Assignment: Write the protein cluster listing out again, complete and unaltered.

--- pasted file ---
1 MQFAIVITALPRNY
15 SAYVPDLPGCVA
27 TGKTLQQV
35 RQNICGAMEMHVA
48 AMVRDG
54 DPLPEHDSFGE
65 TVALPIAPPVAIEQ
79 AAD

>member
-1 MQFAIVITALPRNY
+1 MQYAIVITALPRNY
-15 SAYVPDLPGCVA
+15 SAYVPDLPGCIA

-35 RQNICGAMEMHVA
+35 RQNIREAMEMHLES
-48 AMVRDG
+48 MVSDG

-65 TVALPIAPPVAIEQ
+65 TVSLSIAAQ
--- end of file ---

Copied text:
1 MQFAIVITALPRNY
15 SAYVPDLPGCVA
27 TGKTLQQV
35 RQNICGAMEMHVA
48 AMVRDG
54 DPLPEHDSFGE
65 TVALPIAPPVAIEQ
79 AAD

>member
-1 MQFAIVITALPRNY
+1 MQYAIVITALPRNY
-15 SAYVPDLPGCVA
+15 SAYVPDLPGCIA

-35 RQNICGAMEMHVA
+35 RQNIREAMEMHLES
-48 AMVRDG
+48 MVSDG

-65 TVALPIAPPVAIEQ
+65 TVSLSIAAQ